The digital age has not yet un-tethered us from cables. And, it seems like more and more types of cables are flooding the market. What’s a consumer to do?
Here’s some info that can help.
The most common digital video cables these days are DVI and HDMI.
DVI came out in 1999 and is an alternative to VGA. While the VGA connectors and cables could only carry analog signals, DVI can carry both analog and digital.
DVI offers better, sharper display compared to VGA.
HDMI, which came out in 2002, was mainly designed for consumer-electronics applications like Blu-ray players, TVs and video projectors.
And, now there’s a new player in this market – the display port, or DP cable.
Both HDMI and display port can send high-definition digital video and audio from a source device to a display.
- Currently the most common
- Most similar to VGA connectors
- Can connect DVI to an HDMI port on a newer monitor with a small digital converter
- Default cable on newer HDTVs, Blu-ray players, Apple TV, newer computers, and many other other video devices
- Has 19 pins and are most commonly seen in three sizes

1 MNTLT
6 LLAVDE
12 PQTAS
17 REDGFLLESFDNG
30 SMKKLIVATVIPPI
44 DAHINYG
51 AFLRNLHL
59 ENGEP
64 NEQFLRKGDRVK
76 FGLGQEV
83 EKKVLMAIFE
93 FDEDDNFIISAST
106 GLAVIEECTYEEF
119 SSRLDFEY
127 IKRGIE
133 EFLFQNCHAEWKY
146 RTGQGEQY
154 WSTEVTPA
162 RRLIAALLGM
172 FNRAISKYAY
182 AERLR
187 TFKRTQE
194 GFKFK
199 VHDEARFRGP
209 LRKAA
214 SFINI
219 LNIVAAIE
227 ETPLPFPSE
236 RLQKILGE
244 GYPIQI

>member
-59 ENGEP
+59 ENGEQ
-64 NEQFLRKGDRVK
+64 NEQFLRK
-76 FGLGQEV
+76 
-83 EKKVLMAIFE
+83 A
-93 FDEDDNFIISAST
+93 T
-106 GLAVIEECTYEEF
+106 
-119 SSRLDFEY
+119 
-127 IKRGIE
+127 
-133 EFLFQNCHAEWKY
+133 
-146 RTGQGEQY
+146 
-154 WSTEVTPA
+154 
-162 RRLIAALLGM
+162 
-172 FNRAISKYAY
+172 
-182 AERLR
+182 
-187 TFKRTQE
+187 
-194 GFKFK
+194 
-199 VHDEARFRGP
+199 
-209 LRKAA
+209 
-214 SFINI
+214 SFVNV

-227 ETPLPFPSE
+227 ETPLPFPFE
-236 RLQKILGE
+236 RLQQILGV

- Type A - standard/most common
- Type C - mini (For information on USB connectors see here.)
- Type D - micro
- Type E - Used for automotive applications
- Can handle a single video stream and a single audio stream, so it can drive only one display at a time.
- For computers
- Has 20 pins
- Available in two sizes: display port and Mini display port
- Only the display port 1.3 delivers enough bandwidth to carry video resolutions of up to 3840x2160 pixels at a refresh rate of 60Hz
- Supports all common 3D video formats
- Carries multichannel digital audio
- Cannot carry ethernet data
- Does not have an audio return channel
In summary, with televisions, HDMI is the most common connector. But if you want to connect a computer to your TV (or you've got a new computer monitor), the options tend to be HDMI, display port, DVI, and sometimes VGA.
The video signal over DVI is basically the same as HDMI. But the maximum resolution potential depends on the equipment.
Some cables and hardware (called single-link) can only do 1,920x1,200, while others (dual-link) can do more.
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